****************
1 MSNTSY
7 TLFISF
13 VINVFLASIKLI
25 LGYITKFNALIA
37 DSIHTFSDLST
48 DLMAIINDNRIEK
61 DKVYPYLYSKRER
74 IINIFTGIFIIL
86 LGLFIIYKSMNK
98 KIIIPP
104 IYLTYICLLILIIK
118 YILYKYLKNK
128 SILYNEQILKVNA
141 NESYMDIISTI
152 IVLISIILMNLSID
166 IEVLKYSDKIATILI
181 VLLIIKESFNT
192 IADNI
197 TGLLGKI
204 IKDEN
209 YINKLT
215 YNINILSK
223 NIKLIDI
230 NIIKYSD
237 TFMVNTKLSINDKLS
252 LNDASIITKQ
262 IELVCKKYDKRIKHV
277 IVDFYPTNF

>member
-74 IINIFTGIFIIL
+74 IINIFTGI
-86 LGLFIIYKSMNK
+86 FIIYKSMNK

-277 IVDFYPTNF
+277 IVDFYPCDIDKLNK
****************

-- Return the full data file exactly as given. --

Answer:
1 MSNTSY
7 TLFISF
13 VINVFLASIKLI
25 LGYITKFNALIA
37 DSIHTFSDLST
48 DLMAIINDNRIEK
61 DKVYPYLYSKRER
74 IINIFTGIFIIL
86 LGLFIIYKSMNK
98 KIIIPP
104 IYLTYICLLILIIK
118 YILYKYLKNK
128 SILYNEQILKVNA
141 NESYMDIISTI
152 IVLISIILMNLSID
166 IEVLKYSDKIATILI
181 VLLIIKESFNT
192 IADNI
197 TGLLGKI
204 IKDEN
209 YINKLT
215 YNINILSK
223 NIKLIDI
230 NIIKYSD
237 TFMVNTKLSINDKLS
252 LNDASIITKQ
262 IELVCKKYDKRIKHV
277 IVDFYPTNF

>member
-74 IINIFTGIFIIL
+74 IINIFTGI
-86 LGLFIIYKSMNK
+86 FIIYKSMNK

-277 IVDFYPTNF
+277 IVDFYPCDIDKLNK